Creating animated backgrounds for the KDM login screen

Whereas GDM makes it easy for the user to use an arbitrary application that can draw to the root X window for drawing the background of the login screen (e.g. in order to create an animation in the background), KDM requires a few tricks to make this possible.

KDM's configuration is stored in <KDE_base_dir>/share/config/kdm. Following configuration files can be found there (files not described here are insignificant for the purpose of modifying the login manager screen background):

  • kdmrc — main configuration file, describes the look and feel of the login window as well as login options and permissions
  • backgroundrc — stores the configuration of the login screen background, which is drawn by kdesktop
  • Xsetup — shell script which is run as root just before the login window appears
  • Xstartup — shell script which is run as root after the user has been authenticated and before his or her session starts

KDesktop does not work with just any program that draws to the root window and can only use specially written applications (e.g. kworldclock) to draw an animated background. Thus, in order to animate the background using an application which was not designed to work together with KDM, it is necessary to first turn off kdesktop which draws on top of the root window and covers it. This is accomplished by setting UseBackground=false in kdmrc.

Some old versions of KDM seem to not support this — in such case it is necessary to kill the kdesktop process in Xsetup using killall kdesktop. If this solution is used, the background set in backgroundrc should be similar to the background of the animation started later on in order to avoid screen flicker at the moment kdesktop is killed.

We can then use Xsetup script to start an animation. Any program that can draw to the root window of the X server can be used. Each xscreensaver screen hack can draw to the root window and the over 100 screensavers available in most distributions are a good place to start. Also, MPlayer can play movies in the root window when used with the appropriate command-line switch (however, this only works with some mplayer video drivers — see mplayer's man page for details). If the animation needn't fill the whole background, any application can be run, not only those that draw to the root X window.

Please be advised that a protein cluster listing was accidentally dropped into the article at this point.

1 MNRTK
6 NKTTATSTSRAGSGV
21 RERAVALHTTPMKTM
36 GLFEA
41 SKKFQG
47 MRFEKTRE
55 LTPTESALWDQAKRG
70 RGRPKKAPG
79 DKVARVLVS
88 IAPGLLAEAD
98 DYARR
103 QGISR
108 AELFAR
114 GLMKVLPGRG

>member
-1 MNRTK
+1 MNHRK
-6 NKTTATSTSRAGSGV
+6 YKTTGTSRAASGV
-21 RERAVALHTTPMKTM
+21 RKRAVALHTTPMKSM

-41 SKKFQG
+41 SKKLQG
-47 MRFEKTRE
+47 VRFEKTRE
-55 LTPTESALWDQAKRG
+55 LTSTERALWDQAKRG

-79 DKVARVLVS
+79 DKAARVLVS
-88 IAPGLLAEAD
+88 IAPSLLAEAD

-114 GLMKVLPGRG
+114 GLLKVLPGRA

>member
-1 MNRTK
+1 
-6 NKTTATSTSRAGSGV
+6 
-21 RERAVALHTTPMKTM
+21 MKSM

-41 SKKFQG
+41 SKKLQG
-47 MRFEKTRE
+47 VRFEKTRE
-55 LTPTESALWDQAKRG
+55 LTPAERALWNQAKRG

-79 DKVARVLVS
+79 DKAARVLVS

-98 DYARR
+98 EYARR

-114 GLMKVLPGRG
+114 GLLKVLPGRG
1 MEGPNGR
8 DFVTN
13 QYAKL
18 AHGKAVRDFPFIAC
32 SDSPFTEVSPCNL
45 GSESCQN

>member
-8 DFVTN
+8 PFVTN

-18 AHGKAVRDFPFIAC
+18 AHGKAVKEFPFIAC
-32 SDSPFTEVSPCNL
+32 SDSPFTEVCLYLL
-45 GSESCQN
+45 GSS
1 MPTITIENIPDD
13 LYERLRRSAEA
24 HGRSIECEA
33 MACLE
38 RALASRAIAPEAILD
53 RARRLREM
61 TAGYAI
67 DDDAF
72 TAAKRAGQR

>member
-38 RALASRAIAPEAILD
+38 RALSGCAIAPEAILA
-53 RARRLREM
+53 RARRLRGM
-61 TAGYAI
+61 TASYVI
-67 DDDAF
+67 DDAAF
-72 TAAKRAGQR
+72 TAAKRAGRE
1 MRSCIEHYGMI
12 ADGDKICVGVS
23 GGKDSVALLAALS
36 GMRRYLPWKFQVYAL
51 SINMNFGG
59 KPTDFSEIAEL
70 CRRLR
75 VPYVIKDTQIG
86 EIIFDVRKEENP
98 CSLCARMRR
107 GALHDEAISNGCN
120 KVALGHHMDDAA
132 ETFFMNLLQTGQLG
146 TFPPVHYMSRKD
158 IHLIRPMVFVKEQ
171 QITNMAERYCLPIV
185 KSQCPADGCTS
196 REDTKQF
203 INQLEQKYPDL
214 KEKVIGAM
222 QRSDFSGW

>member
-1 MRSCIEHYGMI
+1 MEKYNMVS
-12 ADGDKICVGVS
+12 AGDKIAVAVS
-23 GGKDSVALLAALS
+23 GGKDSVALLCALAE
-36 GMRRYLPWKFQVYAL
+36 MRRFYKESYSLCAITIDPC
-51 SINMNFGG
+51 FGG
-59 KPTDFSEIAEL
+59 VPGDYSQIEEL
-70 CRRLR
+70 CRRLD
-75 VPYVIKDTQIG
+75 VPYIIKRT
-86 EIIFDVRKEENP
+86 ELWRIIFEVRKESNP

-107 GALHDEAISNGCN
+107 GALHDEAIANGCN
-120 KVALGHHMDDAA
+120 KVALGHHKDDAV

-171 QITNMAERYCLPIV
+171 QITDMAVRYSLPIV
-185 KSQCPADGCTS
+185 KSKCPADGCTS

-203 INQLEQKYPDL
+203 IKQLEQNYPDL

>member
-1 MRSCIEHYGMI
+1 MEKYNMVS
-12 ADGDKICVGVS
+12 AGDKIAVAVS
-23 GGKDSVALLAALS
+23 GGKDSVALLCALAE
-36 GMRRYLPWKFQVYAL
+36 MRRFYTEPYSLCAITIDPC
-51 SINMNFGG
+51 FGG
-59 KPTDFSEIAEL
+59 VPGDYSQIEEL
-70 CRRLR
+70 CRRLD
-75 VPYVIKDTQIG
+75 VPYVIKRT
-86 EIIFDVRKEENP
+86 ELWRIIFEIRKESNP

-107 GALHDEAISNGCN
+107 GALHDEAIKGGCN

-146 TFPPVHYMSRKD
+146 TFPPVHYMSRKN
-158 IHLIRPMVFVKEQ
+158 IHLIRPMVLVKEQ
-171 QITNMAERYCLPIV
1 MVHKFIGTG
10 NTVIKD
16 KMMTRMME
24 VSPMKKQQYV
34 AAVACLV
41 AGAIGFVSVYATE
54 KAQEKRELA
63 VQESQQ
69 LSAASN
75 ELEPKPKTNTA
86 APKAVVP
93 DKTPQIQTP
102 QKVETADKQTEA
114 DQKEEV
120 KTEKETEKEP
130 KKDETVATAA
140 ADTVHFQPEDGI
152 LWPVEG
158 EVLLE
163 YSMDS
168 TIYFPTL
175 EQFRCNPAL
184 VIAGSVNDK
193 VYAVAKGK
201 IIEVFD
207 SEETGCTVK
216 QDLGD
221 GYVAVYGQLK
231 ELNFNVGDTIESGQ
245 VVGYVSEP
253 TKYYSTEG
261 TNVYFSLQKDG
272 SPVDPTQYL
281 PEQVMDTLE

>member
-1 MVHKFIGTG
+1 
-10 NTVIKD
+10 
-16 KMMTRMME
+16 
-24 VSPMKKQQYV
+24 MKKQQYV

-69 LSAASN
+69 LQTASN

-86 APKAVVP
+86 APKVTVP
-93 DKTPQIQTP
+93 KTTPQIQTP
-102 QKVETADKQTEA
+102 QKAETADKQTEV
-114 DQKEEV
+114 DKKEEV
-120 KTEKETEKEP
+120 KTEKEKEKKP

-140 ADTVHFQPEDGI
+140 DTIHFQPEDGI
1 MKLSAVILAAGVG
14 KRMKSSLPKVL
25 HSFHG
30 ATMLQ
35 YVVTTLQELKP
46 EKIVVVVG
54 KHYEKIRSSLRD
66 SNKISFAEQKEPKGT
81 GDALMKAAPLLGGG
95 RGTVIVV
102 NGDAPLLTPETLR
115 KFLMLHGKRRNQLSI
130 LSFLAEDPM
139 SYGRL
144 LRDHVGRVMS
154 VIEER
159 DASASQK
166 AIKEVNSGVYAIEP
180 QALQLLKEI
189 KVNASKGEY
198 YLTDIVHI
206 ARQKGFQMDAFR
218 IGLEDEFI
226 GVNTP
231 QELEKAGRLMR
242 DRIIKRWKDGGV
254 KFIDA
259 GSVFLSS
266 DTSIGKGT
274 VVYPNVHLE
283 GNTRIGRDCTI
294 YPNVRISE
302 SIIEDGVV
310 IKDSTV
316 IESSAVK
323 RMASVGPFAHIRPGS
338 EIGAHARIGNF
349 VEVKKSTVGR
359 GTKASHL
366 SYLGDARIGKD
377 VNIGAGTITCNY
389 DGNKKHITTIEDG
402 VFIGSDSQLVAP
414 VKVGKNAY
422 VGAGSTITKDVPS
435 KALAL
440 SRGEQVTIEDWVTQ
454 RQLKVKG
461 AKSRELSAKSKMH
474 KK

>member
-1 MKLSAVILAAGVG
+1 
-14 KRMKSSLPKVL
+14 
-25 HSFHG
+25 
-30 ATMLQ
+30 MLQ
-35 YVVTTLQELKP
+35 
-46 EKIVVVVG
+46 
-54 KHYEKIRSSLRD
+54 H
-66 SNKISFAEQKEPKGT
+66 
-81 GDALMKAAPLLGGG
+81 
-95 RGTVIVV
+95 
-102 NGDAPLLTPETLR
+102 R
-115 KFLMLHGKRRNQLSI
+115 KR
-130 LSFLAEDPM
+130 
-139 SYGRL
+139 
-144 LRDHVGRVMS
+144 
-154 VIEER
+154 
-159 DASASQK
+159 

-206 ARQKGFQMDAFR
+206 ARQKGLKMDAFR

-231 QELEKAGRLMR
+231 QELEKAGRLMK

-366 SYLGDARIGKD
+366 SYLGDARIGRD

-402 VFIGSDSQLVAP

However, using interactive apps can be tricky. One major problem is security — Xsetup is run by root and as such, any applications that it runs have full access priviledges to all resources of the whole system. This is a big threat to security and can lead to compromising the machine. Any software that reads input from the keyboard or mouse, from the network etc., especially any software that runs interactively, can potentially be a security risk. Such software should never be started by Xsetup, unless the administrators really know what they're doing. Another concern is that since no window manager is running while the KDM login window is visible, one should manually set each window's position and size using command line parameters (also, it may be impossible to switch between open windows — this has the positive side effect of potentially making exploiting an interactive app running as root a little bit harder). Note that the animation or any other app started in Xsetup needs to be started in the background, otherwise the script won't be able to exit normally and users won't be able to log in at all.

The animation started by Xsetup should be killed in Xstartup in order to avoid wasting CPU time and possibly thrashing users' desktops (depending on the Desktop Environment used). This can be easily accomplished by saving the animation application's PID to a file when it is started and retrieving it from that file when it is needed to make killing the right process possible.

The example below creates a KDM login screen which uses the animation of glmatrix X ScreenSaver as a background and displays a round clock in the upper left corner of the screen (using oclock).

Contents of kdmrc (relevant part only):


Contents of Xsetup:

#! /bin/sh
# Xsetup - run as root before the login dialog appears
#xconsole -geometry 480x130-0-0 -notify -verbose -fn fixed -exitOnFail -file /dev/xconsole &
# Start clock, write PID to file in order to be able to kill it later
oclock -transparent -fg "${clockcolor}" -bd "${clockcolor}" -geometry 150x150+20+20 &
echo $! > /var/run/
# Use glmatrix xscreensaver to draw the background, save PID to file
/usr/X11/lib/xscreensaver/glmatrix -root &
echo $! > /var/run/

Contents of Xstartup:

#! /bin/sh
# Xstartup - run as root before session starts
# Kill oclock
if [ -f /var/run/ ]; then
&nbsp;&nbsp;&nbsp;&nbsp;kill `cat /var/run/`
&nbsp;&nbsp;&nbsp;&nbsp;rm -f /var/run/
# Kill glmatrix animation
if [ -f /var/run/ ]; then
&nbsp;&nbsp;&nbsp;&nbsp;kill `cat /var/run/`
&nbsp;&nbsp;&nbsp;&nbsp;rm -f /var/run/
# Default contents of Xstartup - important
exec sessreg -a -l $DISPLAY $USER

From the homepage of Michał Kosmulski,
Unless indicated otherwise, all content © 2004-2016 Michał Kosmulski. All rights reserved.